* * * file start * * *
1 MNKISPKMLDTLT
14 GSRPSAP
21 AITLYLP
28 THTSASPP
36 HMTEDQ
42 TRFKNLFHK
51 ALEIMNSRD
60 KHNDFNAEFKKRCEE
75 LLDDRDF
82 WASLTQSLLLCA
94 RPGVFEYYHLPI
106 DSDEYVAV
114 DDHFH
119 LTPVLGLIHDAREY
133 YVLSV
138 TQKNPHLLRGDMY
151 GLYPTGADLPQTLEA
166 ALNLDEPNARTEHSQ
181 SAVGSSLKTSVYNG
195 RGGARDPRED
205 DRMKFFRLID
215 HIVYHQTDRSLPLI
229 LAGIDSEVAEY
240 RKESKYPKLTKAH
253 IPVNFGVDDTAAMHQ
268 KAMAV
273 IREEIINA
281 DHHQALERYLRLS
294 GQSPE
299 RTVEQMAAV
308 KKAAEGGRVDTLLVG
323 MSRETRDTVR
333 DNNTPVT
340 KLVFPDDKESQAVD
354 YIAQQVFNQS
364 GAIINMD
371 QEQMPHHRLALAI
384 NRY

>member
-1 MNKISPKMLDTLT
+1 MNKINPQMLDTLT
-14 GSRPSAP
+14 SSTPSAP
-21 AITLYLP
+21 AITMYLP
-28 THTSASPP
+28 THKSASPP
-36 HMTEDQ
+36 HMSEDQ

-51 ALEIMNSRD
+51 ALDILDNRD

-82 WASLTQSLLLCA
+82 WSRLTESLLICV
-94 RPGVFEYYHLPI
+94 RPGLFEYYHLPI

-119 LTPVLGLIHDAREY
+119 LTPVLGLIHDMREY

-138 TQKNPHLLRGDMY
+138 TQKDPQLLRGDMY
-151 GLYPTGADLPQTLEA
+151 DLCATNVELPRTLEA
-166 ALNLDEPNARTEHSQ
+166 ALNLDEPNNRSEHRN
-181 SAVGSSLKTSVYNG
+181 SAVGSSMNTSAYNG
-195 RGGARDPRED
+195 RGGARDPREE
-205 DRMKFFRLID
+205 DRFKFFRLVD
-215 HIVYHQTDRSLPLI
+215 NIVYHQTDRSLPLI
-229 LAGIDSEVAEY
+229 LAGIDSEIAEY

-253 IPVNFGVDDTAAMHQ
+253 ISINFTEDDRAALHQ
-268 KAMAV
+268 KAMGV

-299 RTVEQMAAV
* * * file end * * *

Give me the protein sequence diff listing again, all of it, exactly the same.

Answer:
1 MNKISPKMLDTLT
14 GSRPSAP
21 AITLYLP
28 THTSASPP
36 HMTEDQ
42 TRFKNLFHK
51 ALEIMNSRD
60 KHNDFNAEFKKRCEE
75 LLDDRDF
82 WASLTQSLLLCA
94 RPGVFEYYHLPI
106 DSDEYVAV
114 DDHFH
119 LTPVLGLIHDAREY
133 YVLSV
138 TQKNPHLLRGDMY
151 GLYPTGADLPQTLEA
166 ALNLDEPNARTEHSQ
181 SAVGSSLKTSVYNG
195 RGGARDPRED
205 DRMKFFRLID
215 HIVYHQTDRSLPLI
229 LAGIDSEVAEY
240 RKESKYPKLTKAH
253 IPVNFGVDDTAAMHQ
268 KAMAV
273 IREEIINA
281 DHHQALERYLRLS
294 GQSPE
299 RTVEQMAAV
308 KKAAEGGRVDTLLVG
323 MSRETRDTVR
333 DNNTPVT
340 KLVFPDDKESQAVD
354 YIAQQVFNQS
364 GAIINMD
371 QEQMPHHRLALAI
384 NRY

>member
-1 MNKISPKMLDTLT
+1 MNKINPQMLDTLT
-14 GSRPSAP
+14 SSTPSAP
-21 AITLYLP
+21 AITMYLP
-28 THTSASPP
+28 THKSASPP
-36 HMTEDQ
+36 HMSEDQ

-51 ALEIMNSRD
+51 ALDILDNRD

-82 WASLTQSLLLCA
+82 WSRLTESLLICV
-94 RPGVFEYYHLPI
+94 RPGLFEYYHLPI

-119 LTPVLGLIHDAREY
+119 LTPVLGLIHDMREY

-138 TQKNPHLLRGDMY
+138 TQKDPQLLRGDMY
-151 GLYPTGADLPQTLEA
+151 DLCATNVELPRTLEA
-166 ALNLDEPNARTEHSQ
+166 ALNLDEPNNRSEHRN
-181 SAVGSSLKTSVYNG
+181 SAVGSSMNTSAYNG
-195 RGGARDPRED
+195 RGGARDPREE
-205 DRMKFFRLID
+205 DRFKFFRLVD
-215 HIVYHQTDRSLPLI
+215 NIVYHQTDRSLPLI
-229 LAGIDSEVAEY
+229 LAGIDSEIAEY

-253 IPVNFGVDDTAAMHQ
+253 ISINFTEDDRAALHQ
-268 KAMAV
+268 KAMGV

-299 RTVEQMAAV